The irreversible nature of the CK2 holoenzyme formation has been challenged by both its crystal structure  and live-cell imaging studies . In addition, free populations of each CK2 subunit have been identified in several organs , and differential subcellular localizations have also been reported for CK2α and CK2β. Since the free catalytic subunit and the holoenzyme exhibit divergent substrate preferences, it could be predicted that such a balance is crucial to control the numerous cellular processes that are governed by this multifaceted enzyme . The ability to interfere with specific protein–protein interactions has already provided powerful means of influencing the functions of selected proteins within the cell . Consequently, it is expected that perturbating the CK2α/CK2β interface with artificial ligands might suppress specific CK2 holoenzyme functions providing a less toxic approach than total CK2 enzymatic inhibition. In a previous study, the presence within this interface of a small hydrophobic cavity on CK2α led us to a structure-based design of a CK2β-derived Pc peptide that can efficiently antagonize in vitro the high-affinity CK2 subunit interaction. To evaluate the potency and impact of the selective disruption of CK2α/CK2β interaction in a biologically relevant context, we describe here a cell-permeable version of Pc (TAT-Pc 13), exploring its molecular mechanisms of action and the perturbations of the signaling pathways that it induces in intact cells. Our study shows that TAT-Pc 13 rapidly accumulates into living cells, promoting the disruption of the CK2 subunit interaction, thereby antagonizing specific functions of CK2β. Intriguingly, cell treatment with TAT-Pc 13 rapidly induces dramatic cellular perturbations leading to caspase-independent cell death. In particular, we observed that TAT-Pc 13 induced a phosphorylation on Thr145 of the p21 protein, associated with its nuclear accumulation. It has been reported that p21 is regulated by phosphorylation and several protein kinases such as AKT , Pim1  or the death-associated protein kinase DAPK3 [35,36] have been shown to stabilize p21 through phosphorylation of Thr145. A functional relationship between CK2 and the Pim1 kinase has not been reported yet. Moreover, since we could not detect any AKT activation, this kinase is probably not implicated in TAT-Pc 13-induced p21 phosphorylation. DAPK3, also called ZIP kinase (ZIPK), has been implicated in interferon γ-and TNFα/Fas-induced cell death  and low ZIPK expression was correlated with increased migration and invasion in breast cancer cells . Interestingly, a potential link between CK2 and the ZIPK has been established. The transcription and splicing factor CDC5 was shown to be an interacting partner of ZIPK and both proteins co-localize with CK2 in speckle-like structures. Moreover, CDC5 is associated with and efficiently phosphorylated by CK2 suggesting a potential CK2-CDC5-ZIPK-p21 axis in triggering cell death . Nevertheless, further investigations in this direction will be beneficial in understanding the implication of p21 in the specific cellular mechanisms leading to cell death upon TAT-Pc 13 treatment. Unexpectedly, in contrast to the cytotoxic effect of CX-4945, TAT-Pc 13-induced cell death did not require caspase activation. Therefore, future studies will focus on defining the cell death modality activated following disruption of the CK2 subunit interaction. As a preliminary clue, the results illustrated in Supplementary Materials Figure S2 show that TAT-Pc 13-induced cell death was prevented by Necrostatin-1, a selective small molecule inhibitor of necroptosis .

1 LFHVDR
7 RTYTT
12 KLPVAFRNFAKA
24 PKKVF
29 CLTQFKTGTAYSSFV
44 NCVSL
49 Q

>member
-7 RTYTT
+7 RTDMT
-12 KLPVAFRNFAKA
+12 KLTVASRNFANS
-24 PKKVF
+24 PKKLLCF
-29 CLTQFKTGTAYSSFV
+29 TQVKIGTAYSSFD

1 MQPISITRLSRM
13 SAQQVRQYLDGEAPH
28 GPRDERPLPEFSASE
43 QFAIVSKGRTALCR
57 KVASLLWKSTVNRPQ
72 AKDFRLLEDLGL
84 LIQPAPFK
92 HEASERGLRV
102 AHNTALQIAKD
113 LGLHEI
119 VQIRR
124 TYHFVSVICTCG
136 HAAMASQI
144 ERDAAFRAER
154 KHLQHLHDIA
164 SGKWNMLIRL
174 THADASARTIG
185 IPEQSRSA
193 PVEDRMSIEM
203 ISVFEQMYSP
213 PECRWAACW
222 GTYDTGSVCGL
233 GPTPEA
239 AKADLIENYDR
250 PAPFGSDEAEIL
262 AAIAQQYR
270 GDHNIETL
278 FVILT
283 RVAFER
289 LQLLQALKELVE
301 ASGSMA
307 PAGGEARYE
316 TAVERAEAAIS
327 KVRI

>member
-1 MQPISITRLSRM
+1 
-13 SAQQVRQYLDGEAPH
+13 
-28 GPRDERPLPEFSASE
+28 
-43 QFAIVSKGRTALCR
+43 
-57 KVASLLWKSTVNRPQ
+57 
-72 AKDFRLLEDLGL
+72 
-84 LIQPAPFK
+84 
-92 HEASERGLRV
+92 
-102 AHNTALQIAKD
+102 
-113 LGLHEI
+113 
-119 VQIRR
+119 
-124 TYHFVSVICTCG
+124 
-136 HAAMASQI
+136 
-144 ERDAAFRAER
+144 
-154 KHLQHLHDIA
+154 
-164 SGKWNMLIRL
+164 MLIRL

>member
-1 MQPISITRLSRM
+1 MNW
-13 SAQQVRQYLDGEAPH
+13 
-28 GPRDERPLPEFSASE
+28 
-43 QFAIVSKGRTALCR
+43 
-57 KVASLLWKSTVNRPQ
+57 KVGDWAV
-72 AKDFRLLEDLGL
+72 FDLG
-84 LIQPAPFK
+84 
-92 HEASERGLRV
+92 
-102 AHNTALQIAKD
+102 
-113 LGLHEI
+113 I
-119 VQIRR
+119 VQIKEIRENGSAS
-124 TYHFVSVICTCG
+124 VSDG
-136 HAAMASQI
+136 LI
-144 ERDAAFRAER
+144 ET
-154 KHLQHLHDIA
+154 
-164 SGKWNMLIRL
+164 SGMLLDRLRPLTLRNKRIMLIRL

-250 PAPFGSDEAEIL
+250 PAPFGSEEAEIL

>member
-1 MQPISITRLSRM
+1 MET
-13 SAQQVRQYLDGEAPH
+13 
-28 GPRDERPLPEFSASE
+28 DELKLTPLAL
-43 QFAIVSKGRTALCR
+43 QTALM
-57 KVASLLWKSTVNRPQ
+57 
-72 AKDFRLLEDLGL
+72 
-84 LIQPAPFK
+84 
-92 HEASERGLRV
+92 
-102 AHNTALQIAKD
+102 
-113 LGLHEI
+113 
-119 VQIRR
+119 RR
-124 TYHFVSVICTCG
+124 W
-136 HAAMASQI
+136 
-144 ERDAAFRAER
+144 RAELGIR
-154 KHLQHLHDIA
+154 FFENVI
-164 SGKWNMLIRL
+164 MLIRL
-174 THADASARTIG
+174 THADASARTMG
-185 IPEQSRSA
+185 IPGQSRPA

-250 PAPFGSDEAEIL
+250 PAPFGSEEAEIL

In summary, TAT-Pc 13 can significantly facilitate functional studies, in particular to identify CK2β-targeted CK2 substrates in living cells using phosphoproteomic approaches. Selective disruption of CK2α/CK2β interaction could also find important applications to pharmacologically test the importance of this interaction in normal and tumor cell biology. With the help of structure-based rational design, TAT-Pc 13 may also serve as a lead for the rational design of function-specific drugs that disrupt some actions of CK2. It is expected that such compounds will be substrate selective, inhibiting through an unconventional way the activity of the kinase against a subset of its substrates but leaving others intact.
We thank Justine Hua for excellent technical assistance. This work was supported by grants from the Institut National de la Santé et de la Recherche Médicale (INSERM), Commissariat à l’Energie Atomique et aux Energies Alternatives (CEA), Ligue Nationale et Régionale contre le Cancer (Isère), and Université Grenoble-Alpes (UGA). We gratefully acknowledge the financial support given by “Région Rhône-Alpes” (grant “ARC 1 Santé” 12-008707-01). M. Benoît Bestgen would like to thank the “Cancéropôle Lyon Rhône-Alpes Auvergne (CLARA)” for a fellowship "Mobilité Jeunes Chercheurs” (Institut National du Cancer (INCa) Grant No. 2011-097). Prof. M. Le Borgne would like to acknowledge CLARA, “Université France Allemagne” (UFA) and “Région Rhône-Alpes” for the emergence of the ChemBioInteract network. We thank Ministère de l’Education Nationale de la Recherche et de Technologie (MENRT) and Ecole Doctorale Interdisciplinaire Sciences-Santé (EDISS) for the PhD fellowship of Benoît Bestgen in collaboration between University Lyon 1 and Saarland University as well as Institut des Sciences Pharmaceutiques et Biologiques (ISPB) for an Attaché Temporaire d’Enseignement et de Recherche (ATER) year contract for Benoît Bestgen.
The following are available online at http://www.mdpi.com/1424-8247/10/1/16/s1, Figure S1: Cellular effects of TAT-Pc 13, Figure S2: Inhibition of TAT-Pc-induced cell death.
Odile Filhol and Claude Cochet conceived and designed the experiments; Benoît Bestgen performed the experiments and Zakia Bellaid-Choucair carried out the PLA; Benoît Bestgen, Thierry Lomberget, Marc Le Borgne, Odile Filhol and Claude Cochet analyzed the data; and Odile Filhol and Claude Cochet wrote the paper.
The authors declare no conflict of interest.